• Cancer of the lungs is also linked to marijuana use because unfiltered marijuana smoke has more carcinogens than cigarettes

  • More teens are in treatment with a primary diagnosis of marijuana dependence than for all other illegal drugs combined

  • Gateway drug…Mouse Party


Synthetic marijuana spice potpourri

Synthetic Marijuana (Spice/Potpourri)

  • Herbal mixtures laced with synthetic cannabinoids, chemicals that act in the brain similarly to THC

  • These mixtures could be obtained legally until recently and are still wrongly perceived as a safe alternative to marijuana

  • 11.4 percent of 12th graders—one in nine—reported using it in 2011

  • In 2012, 4.4 percent of 8th graders, 8.8 percent of 10th graders, and 11.3 percent of 12th graders reported past-year use


Spice potpourri

Spice/Potpourri

  • “Spice” is a mix of herbs that produce experiences similar to marijuana

  • They contain dried, shredded plant material along with manmade chemicals that cause mind-altering effects

  • The Drug Enforcement Administration (DEA) has made it against the law to sell, buy, or possess them

  • Individuals make this at home and sell it, can purchase ingredients on the internet


Psychological effects of synthetic marijuana use

Psychological effects of synthetic marijuana use

  • Paranoia

  • Panic attacks

  • Giddiness

  • Psychotic episodes

  • Hallucinations

  • Elevated mood

  • Relaxation

  • Altered perception


Salvia

Salvia

  • Salvia (Salvia divinorum) is an herb found in southern Mexico and Central and South America

  • People who abuse Salvia generally experience hallucinations or a loss of contact with reality. The effects are intense but do not last long, appearing in less than 1 minute and lasting less than 30 minutes. They include changes in visual perception, mood and body sensations, emotional swings, and feelings of detachment. People also report a very different perception of reality and of oneself and have trouble interacting with their surroundings


Salvia1

Salvia

  • Traditionally, people chew fresh salvia divinorum leaves or drink their extracted juices. The dried leaves of salvia divinorum can also be smoked as a joint, inhaled through water pipes, or vaporized and inhaled

  • People also report a very different perception of reality and of oneself and have trouble interacting with their surroundings. This last effect has raised worry about the dangers of driving under the influence of Salvia. The long-term effects of Salvia abuse have not been fully studied. Recent experiments in rodents show that salvinorin A harms learning and memory


Bath salts

Bath Salts

  • “Bath salts” are a new family of drugs containing one or more manmade chemicals related to cathinone, an amphetamine-like stimulant found naturally in the khatplant

  • There have been reports of severe intoxication and dangerous health effects from using bath salts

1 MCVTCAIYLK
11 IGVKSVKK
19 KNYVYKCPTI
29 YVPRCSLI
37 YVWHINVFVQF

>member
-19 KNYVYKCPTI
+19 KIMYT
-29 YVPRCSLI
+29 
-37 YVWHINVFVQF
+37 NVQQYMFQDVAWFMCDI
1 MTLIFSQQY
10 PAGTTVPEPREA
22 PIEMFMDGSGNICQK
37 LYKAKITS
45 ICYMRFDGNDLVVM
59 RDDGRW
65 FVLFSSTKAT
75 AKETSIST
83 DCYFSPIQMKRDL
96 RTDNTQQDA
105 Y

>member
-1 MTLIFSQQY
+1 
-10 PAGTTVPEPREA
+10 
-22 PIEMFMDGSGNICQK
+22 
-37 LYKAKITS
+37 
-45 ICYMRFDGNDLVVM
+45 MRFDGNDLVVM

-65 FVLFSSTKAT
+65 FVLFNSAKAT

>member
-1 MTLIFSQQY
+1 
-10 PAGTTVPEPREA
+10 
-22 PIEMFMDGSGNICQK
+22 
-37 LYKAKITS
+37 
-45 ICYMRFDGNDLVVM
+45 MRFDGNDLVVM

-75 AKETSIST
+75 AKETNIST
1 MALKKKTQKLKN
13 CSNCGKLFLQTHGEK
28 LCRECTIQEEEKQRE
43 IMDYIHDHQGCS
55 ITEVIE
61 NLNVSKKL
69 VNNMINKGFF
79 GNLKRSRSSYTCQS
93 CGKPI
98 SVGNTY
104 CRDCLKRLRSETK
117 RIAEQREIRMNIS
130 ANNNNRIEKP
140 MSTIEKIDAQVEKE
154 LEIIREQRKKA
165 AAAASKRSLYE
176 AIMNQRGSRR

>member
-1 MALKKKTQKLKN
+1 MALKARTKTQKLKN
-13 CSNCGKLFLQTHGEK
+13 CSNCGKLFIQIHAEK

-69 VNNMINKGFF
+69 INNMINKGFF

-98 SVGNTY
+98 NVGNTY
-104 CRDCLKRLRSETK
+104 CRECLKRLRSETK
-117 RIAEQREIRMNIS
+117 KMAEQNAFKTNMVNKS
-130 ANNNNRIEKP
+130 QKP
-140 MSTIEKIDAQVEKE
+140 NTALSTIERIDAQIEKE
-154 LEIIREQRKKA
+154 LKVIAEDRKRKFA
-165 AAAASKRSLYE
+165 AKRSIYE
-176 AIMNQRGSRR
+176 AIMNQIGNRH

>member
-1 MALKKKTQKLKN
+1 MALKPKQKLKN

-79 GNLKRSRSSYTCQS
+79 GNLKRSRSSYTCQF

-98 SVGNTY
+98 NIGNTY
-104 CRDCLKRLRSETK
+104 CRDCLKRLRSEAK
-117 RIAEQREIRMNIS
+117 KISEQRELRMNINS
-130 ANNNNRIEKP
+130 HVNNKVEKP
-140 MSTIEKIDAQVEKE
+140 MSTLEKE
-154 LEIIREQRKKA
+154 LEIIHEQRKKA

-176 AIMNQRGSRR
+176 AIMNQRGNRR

• The synthetic cathinones in bath salts can produce feelings of joy and increased sociability and sex drive. Some people who abuse bath salts experience paranoia, agitation, and hallucinations; some lose contact with reality and act violently. Deaths have been reported in several cases


Bath salts1

Bath Salts

  • Bath salts are typically swallowed, inhaled, or injected, Chemically, they are similar to amphetamines (such as methamphetamine) and to MDMA (Ecstasy)

  • Bath salts have been marketed as cheap (and until recently, legal) substitutes for stimulants like amphetamines and cocaine as they have similar effects

  • A recent study found that MDPV—the most common manmade cathinone found in the blood and urine of patients admitted to emergency departments after taking bath salts—raises brain dopamine in the same way as cocaine but is at least 10 times stronger


Mdma molly ecstasy

MDMA/Molly/Ecstasy

  • “Ecstasy” and "Molly" are slang terms for MDMA, short for 3,4-methylenedioxymethamphetamine, a name that’s nearly as long as the all-night parties where MDMA is often used…that’s why it’s called a “club drug”

  • It has effects similar to those of other stimulants, and it often makes the person feel like everyone is his or her friend, even when that’s not the case

  • There are a lot of slang words for MDMA. “Ecstasy” and "Molly" are two of the most common

  • Most people who abuse MDMA take a pill, tablet, or capsule. These pills can be different colors, and sometimes have cartoon-like images on them. Some people take more than one pill at a time, called "bumping."


Mdma molly ecstasy1

MDMA/Molly Ecstasy

  • For most people, a “hit” of MDMA lasts for 3 to 6 hours. Once the pill is swallowed, it takes only about 15 minutes for MDMA to enter the bloodstream and reach the brain. About 45 minutes later, the person experiences MDMA's “high.”

  • People who use MDMA might feel very alert, or “hyper,” at first